“Command, Control, and Communication Needs of Formation Flying (Swarm) CubeSats”

September 26, 2018
Ehsan Sheybani

Synthetic Aperture Radar (SAR) is a sensing method in which a moving transceiver can generate large, higher resolution images by creating a “synthetic aperture”. Swarms of Cube Satellites are a novel method of implementing SAR as they are groups of rapidly moving sensors. Central to the implementation of SAR on a cubesat platform is managing the swarm and calculating the position and orientation of each of the cubesats in reference to both the earth and one another to enable an SAR algorithm. To achieve this end, 3 phases of testing are proposed. The first phase is designing, manufacturing, and testing the retro directive arrays in a lab setting, and then a mobile platform. Next a satellite to house the system will be prototyped. Finally, the satellite will be fabricated and tested to prove the system can be deployed onto it. Synthetic Aperture Radar is a widely used Radar for civilian as well as military applications. Utilizing the cubesat form factor to implement an SAR will allow faster, cheaper deployment of LEO-based SAR systems.

Comparative Study of Commonality and Differences in the Four Major Types of NoSQL Databases with Reference to the CAP Theorem

April 3, 2018
Room B335
Sunita Lodwig

Abstract: NoSQL (Not Only Structured Query Language) databases represent the storage mechanisms for Big Data. Four different types of NoSQL databases are acknowledged – Key-Value, Document, Columnar and Graphic. Each of these databases is meant to store and manage primarily unstructured data (aggregates) in large volumes. The four types of NoSQL database have specific nuances that apply to specific situations in practice. A comparison of the four NoSQL databases provides an opportunity to understand these nuances, their pros and cons. In this paper we explore and compare the commonality and differences amongst these four NoSQL databases. We also explore how the CAP theorem applies to these databases.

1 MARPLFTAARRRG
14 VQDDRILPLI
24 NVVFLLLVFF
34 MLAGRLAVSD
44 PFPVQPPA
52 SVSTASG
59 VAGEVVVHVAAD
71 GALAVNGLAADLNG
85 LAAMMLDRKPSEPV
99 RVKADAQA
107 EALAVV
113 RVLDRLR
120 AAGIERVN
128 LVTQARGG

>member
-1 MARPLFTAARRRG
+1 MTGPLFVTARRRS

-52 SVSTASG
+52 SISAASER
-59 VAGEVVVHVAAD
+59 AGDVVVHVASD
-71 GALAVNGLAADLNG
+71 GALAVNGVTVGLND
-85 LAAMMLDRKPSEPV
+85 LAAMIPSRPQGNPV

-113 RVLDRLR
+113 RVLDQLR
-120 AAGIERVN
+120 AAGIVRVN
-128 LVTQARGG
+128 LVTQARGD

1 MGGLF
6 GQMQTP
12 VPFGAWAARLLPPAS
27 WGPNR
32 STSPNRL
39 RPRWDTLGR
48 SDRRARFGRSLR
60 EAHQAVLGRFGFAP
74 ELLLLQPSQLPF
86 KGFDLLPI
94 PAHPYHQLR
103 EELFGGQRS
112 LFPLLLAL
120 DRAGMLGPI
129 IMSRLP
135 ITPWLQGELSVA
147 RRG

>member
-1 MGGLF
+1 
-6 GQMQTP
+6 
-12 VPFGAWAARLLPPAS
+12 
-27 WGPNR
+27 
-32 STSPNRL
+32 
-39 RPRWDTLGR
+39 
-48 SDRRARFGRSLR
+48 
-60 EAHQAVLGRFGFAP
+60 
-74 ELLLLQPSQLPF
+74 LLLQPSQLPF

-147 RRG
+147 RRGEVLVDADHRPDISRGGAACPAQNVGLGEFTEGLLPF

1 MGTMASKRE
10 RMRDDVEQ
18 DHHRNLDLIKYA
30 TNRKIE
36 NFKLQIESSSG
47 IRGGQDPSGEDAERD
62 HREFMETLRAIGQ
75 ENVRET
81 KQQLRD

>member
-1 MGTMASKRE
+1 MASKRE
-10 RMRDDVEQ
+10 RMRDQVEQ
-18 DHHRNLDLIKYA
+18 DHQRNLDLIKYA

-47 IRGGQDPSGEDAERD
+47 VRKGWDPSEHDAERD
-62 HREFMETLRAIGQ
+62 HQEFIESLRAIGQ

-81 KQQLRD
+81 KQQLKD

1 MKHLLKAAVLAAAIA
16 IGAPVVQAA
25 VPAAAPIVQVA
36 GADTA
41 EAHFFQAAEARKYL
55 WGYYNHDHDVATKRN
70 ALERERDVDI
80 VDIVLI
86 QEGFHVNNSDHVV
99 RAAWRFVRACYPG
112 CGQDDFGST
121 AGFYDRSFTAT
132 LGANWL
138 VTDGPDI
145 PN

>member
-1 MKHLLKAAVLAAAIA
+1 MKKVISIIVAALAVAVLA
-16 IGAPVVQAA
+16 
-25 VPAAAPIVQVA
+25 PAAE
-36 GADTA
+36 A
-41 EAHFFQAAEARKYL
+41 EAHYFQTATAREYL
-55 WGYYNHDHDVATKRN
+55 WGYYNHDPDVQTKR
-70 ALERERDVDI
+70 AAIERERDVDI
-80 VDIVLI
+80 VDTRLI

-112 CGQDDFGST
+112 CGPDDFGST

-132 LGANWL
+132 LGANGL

Mental Modeling Technology Platform

March 20, 2018
Room A217
Gordon Butte

Abstract: Mental Modeling Technology Platform is a new technology for understanding and influencing people’s judgment, decision making and behavior, one that draws on more than 50 years of research in behavioral science and 25 years of diverse application internationally. It offers a new, fundamental model for formulating strategy and communications that is relevant to leaders at all levels in all types of organizations - making for a worldwide market opportunity. The model comprises a three-step process that anyone can be taught how to do well. It is supported by a patent. It comes with the proprietary software required to enable a person to collect and analyze specialized information and data about people’s judgment and decision making, and that provides a seat in an online knowledge management system and users network. It was developed with the support of leaders in decision science.